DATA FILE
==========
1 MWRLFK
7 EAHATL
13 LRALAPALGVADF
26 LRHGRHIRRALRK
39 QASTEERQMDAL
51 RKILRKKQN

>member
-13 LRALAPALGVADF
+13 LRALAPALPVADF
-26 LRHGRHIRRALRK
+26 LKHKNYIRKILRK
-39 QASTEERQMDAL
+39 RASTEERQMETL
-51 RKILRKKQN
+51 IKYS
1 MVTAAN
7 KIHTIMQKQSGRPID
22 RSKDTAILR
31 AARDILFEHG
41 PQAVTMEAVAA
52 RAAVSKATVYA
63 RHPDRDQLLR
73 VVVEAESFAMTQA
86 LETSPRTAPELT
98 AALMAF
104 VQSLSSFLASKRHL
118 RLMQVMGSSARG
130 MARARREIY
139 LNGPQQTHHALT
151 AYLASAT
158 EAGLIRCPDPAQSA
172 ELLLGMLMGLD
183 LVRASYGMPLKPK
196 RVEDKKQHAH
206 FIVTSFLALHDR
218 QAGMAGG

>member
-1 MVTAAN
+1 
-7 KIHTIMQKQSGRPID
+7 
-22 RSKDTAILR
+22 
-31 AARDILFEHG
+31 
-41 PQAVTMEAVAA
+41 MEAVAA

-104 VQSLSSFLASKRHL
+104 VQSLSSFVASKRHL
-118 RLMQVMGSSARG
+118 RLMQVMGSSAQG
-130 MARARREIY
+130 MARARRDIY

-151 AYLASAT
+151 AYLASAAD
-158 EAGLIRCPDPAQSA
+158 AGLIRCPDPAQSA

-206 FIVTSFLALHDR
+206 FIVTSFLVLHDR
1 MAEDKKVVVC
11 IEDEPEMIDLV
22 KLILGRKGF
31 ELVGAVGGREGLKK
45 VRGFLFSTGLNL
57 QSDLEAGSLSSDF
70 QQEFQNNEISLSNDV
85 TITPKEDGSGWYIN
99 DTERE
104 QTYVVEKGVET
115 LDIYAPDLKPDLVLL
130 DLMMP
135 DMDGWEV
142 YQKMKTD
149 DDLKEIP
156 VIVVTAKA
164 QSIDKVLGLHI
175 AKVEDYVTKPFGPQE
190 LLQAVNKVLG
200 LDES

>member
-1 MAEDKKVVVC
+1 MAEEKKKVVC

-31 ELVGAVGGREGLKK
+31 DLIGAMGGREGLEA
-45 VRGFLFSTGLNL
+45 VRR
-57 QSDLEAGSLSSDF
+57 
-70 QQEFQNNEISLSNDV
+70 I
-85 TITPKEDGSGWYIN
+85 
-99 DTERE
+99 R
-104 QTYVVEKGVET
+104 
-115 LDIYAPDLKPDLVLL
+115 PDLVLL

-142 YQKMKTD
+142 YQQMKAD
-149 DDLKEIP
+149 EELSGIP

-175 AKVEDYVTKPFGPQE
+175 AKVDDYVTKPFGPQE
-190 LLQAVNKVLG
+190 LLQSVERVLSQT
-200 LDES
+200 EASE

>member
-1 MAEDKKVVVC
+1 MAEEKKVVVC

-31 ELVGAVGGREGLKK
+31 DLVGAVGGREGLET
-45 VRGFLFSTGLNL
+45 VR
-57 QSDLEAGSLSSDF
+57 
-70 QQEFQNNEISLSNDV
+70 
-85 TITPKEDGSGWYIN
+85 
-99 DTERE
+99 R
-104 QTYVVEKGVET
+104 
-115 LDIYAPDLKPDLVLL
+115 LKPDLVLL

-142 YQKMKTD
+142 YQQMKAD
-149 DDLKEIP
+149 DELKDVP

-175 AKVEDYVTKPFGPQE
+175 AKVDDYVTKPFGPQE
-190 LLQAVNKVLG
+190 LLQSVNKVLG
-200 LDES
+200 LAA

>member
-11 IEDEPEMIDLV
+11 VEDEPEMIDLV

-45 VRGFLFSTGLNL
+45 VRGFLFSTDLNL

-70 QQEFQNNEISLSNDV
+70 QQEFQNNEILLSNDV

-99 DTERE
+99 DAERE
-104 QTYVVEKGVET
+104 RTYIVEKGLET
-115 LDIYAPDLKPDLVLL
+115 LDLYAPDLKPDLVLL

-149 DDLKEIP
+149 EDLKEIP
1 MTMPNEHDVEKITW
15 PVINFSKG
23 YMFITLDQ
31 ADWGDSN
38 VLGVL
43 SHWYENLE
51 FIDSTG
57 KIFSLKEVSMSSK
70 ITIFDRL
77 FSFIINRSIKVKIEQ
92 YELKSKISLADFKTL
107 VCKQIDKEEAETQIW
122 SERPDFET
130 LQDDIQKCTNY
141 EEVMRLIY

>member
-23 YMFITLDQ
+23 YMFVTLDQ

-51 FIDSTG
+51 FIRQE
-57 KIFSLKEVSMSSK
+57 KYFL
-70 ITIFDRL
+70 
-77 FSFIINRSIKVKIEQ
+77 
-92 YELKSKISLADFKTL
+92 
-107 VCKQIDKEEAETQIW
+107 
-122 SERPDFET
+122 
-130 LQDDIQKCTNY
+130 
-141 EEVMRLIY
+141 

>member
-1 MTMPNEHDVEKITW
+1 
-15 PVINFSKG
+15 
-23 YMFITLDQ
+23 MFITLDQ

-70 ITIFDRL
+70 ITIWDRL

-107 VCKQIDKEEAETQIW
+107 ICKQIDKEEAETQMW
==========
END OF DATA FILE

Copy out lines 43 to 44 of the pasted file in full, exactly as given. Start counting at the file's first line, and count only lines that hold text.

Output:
+22 
-31 AARDILFEHG